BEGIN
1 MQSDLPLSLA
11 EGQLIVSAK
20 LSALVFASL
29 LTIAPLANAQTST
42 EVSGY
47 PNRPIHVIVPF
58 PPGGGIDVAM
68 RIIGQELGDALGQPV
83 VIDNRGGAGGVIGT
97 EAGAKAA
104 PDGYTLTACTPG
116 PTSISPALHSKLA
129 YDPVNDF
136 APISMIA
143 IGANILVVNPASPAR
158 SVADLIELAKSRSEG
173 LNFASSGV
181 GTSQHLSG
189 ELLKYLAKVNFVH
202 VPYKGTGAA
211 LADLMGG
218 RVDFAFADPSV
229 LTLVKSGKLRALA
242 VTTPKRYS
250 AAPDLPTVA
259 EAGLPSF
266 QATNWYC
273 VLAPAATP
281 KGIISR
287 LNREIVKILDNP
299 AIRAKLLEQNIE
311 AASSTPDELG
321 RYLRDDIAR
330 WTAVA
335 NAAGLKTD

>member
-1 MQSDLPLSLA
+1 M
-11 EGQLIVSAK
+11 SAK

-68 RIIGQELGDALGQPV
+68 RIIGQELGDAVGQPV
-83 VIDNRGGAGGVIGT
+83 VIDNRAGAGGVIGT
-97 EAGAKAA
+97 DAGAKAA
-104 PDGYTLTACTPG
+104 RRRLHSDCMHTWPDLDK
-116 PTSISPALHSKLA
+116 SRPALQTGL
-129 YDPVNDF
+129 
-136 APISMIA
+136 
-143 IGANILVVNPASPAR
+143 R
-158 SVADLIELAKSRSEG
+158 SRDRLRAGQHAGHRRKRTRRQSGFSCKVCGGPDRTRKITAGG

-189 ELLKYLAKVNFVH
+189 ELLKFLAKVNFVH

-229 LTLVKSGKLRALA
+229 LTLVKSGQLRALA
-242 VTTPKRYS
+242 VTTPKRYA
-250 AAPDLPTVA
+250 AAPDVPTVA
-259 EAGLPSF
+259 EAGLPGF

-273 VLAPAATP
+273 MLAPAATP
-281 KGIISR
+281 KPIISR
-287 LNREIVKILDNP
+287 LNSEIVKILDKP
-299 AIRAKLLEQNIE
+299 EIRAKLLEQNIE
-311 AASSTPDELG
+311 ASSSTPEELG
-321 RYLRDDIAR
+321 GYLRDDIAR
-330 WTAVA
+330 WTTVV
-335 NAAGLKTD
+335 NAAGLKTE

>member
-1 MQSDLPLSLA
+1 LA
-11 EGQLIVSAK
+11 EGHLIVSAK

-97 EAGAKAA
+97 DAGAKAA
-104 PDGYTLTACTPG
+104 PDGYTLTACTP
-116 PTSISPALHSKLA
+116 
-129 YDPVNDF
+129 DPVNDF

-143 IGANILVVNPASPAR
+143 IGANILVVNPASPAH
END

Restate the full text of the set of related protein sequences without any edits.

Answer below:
1 MQSDLPLSLA
11 EGQLIVSAK
20 LSALVFASL
29 LTIAPLANAQTST
42 EVSGY
47 PNRPIHVIVPF
58 PPGGGIDVAM
68 RIIGQELGDALGQPV
83 VIDNRGGAGGVIGT
97 EAGAKAA
104 PDGYTLTACTPG
116 PTSISPALHSKLA
129 YDPVNDF
136 APISMIA
143 IGANILVVNPASPAR
158 SVADLIELAKSRSEG
173 LNFASSGV
181 GTSQHLSG
189 ELLKYLAKVNFVH
202 VPYKGTGAA
211 LADLMGG
218 RVDFAFADPSV
229 LTLVKSGKLRALA
242 VTTPKRYS
250 AAPDLPTVA
259 EAGLPSF
266 QATNWYC
273 VLAPAATP
281 KGIISR
287 LNREIVKILDNP
299 AIRAKLLEQNIE
311 AASSTPDELG
321 RYLRDDIAR
330 WTAVA
335 NAAGLKTD

>member
-1 MQSDLPLSLA
+1 M
-11 EGQLIVSAK
+11 SAK

-68 RIIGQELGDALGQPV
+68 RIIGQELGDAVGQPV
-83 VIDNRGGAGGVIGT
+83 VIDNRAGAGGVIGT
-97 EAGAKAA
+97 DAGAKAA
-104 PDGYTLTACTPG
+104 RRRLHSDCMHTWPDLDK
-116 PTSISPALHSKLA
+116 SRPALQTGL
-129 YDPVNDF
+129 
-136 APISMIA
+136 
-143 IGANILVVNPASPAR
+143 R
-158 SVADLIELAKSRSEG
+158 SRDRLRAGQHAGHRRKRTRRQSGFSCKVCGGPDRTRKITAGG

-189 ELLKYLAKVNFVH
+189 ELLKFLAKVNFVH

-229 LTLVKSGKLRALA
+229 LTLVKSGQLRALA
-242 VTTPKRYS
+242 VTTPKRYA
-250 AAPDLPTVA
+250 AAPDVPTVA
-259 EAGLPSF
+259 EAGLPGF

-273 VLAPAATP
+273 MLAPAATP
-281 KGIISR
+281 KPIISR
-287 LNREIVKILDNP
+287 LNSEIVKILDKP
-299 AIRAKLLEQNIE
+299 EIRAKLLEQNIE
-311 AASSTPDELG
+311 ASSSTPEELG
-321 RYLRDDIAR
+321 GYLRDDIAR
-330 WTAVA
+330 WTTVV
-335 NAAGLKTD
+335 NAAGLKTE

>member
-1 MQSDLPLSLA
+1 LA
-11 EGQLIVSAK
+11 EGHLIVSAK

-97 EAGAKAA
+97 DAGAKAA
-104 PDGYTLTACTPG
+104 PDGYTLTACTP
-116 PTSISPALHSKLA
+116 
-129 YDPVNDF
+129 DPVNDF

-143 IGANILVVNPASPAR
+143 IGANILVVNPASPAH